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updated: 12/15/2012 9:42 PM

Loyola knocks off Mississippi State

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  • Loyola's Matt O'Leary, right, battles Mississippi State's Trivante Bloodman, left, for a loose ball Saturday during the first half in Chicago. Loyola won 59-51.

      Loyola's Matt O'Leary, right, battles Mississippi State's Trivante Bloodman, left, for a loose ball Saturday during the first half in Chicago. Loyola won 59-51.
    Associated Press

 
Assocaited Press

Loyola and Mississippi State honored their past, recognizing players from their 1963 teams that helped change race relations on the basketball court.

Then the current Ramblers used their 3-point shooting to prevail against the Bulldogs.

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Devon Turk hit 5 of 7 3-pointers and scored a career-high 21 points as Loyola beat Mississippi State 59-51 Saturday night.

Christian Thomas added a career-high 16 points for the Ramblers (7-3), who have won five of their last six games and equaled their win total from last season.

Fred Thomas had 14 points for Mississippi State (3-6), which shot just 37.5 percent from the field.

The game marked the first meeting between the teams since they played a historic game in the 1963 NCAA tournament. The all-white Bulldogs had to sneak out of Mississippi to avoid an injunction in order to play Loyola, which had four African-American starters, in the NCAA Regional in East Lansing, Mich.

"As players, the culture we've grown up in, all of us were born in the '90s-plus. We're very fortunate they paved the way for us," Ramblers forward Ben Averkamp said. "Before the game, members of the '63 team were in for our pregame speech. (Our coach) relayed the importance of a game like this."

Mississippi State had turned down invitations to play in NCAA tournaments before 1963 because of an unwritten Mississippi law that forbade teams to play integrated opponents.

Players from the 1963 teams were honored at halftime Saturday.

"I just want to say how appreciative I am to be a part of this," Bulldogs coach Rick Ray said. "Obviously, you'd like the result to be a little different, but I think it was a great learning experience for our guys."

Loyola closed the first half Saturday with a 20-3 run to take a 34-20 halftime lead, and Mississippi State never seriously threatened again. The Ramblers shot 8 of 18 from 3-point range and 41 percent from the field.

Turk, a reserve freshman, scored 18 of his game-high 21 points in the first half, when Loyola shot 46 percent from the field. He eclipsed his previous high of 19 points against Furman on Dec. 1.

"There's no better feeling than being in a rhythm," Turk said. "Last night, I came in and got up shots. We had to make 50, and I made, like, 50 out of 59, so I was feeling it going into the game."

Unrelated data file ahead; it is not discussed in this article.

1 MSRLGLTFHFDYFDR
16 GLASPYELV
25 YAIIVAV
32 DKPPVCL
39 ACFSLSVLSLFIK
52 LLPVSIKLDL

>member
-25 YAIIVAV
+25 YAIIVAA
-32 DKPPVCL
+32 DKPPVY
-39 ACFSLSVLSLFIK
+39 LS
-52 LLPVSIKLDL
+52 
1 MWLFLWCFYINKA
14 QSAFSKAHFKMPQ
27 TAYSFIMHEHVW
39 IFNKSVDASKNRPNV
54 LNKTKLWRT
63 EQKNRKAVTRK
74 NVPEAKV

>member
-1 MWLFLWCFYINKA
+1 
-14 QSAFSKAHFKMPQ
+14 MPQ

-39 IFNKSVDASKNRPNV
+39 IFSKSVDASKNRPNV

The Bulldogs pulled within 11 after Gavin Ware's dunk with 15:16 remaining, but Loyola kept its lead in the double digits until the final seconds of the game, when Tyson Cunningham hit a 3-pointer to cut the lead to eight.

Loyola took its first lead, 18-17, on Turk's two free throws with 5:52 left before halftime. The Ramblers then held Mississippi State scoreless until 59 seconds remained before halftime, when Thomas hit a 3-pointer, en route to the 34-20 halftime lead.

"We were able to get that run and that run was everything," Averkamp said. "That run in the first half, I don't know if we would have had it in us last year."

Mississippi State shot 29 percent and committed nine turnovers in the first half.

"Our guys play hard, and they're trying to do the right things," Ray said. "They're young and inexperienced and get into a situation where they don't understand what's a good shot and what's a bad shot."

In 1963, Mississippi State coach Babe McCarthy and other school leaders helped facilitate a secret trip to East Lansing to allow the SEC champion a chance to play Loyola. Mississippi State dodged an injunction that would have prohibited the team from leaving the state.

The Ramblers beat Mississippi State 61-51 in the game. Though the contest is not as well-known as Texas Western's victory over Kentucky in the 1966 NCAA championship, it has gained recognition over the years. The NCAA picked the game in 2006 as one of the 25 defining moments in the organization's first 100 years.

Upon returning to Mississippi, the Bulldogs avoided punishment and were received warmly. Loyola went on to beat two-time defending champion Cincinnati for the NCAA title.

Loyola coach Porter Moser praised Mississippi State's willingness to play the game in Chicago.

"This is a story of Rick showing tremendous class and saying, 'Let's play this game.' And look at how the story has blossomed through the country," Moser said.

NOTES: Loyola had not defeated a BCS team at Gentile Arena since beating Purdue 80-65 on Dec. 11, 2005. ... Mississippi State was the first SEC team to play Loyola on its home court since South Carolina on Dec. 6, 1984. ... Loyola improved to 13-15 all-time against current members of the SEC. ... The Bulldogs remain winless away from home this season.

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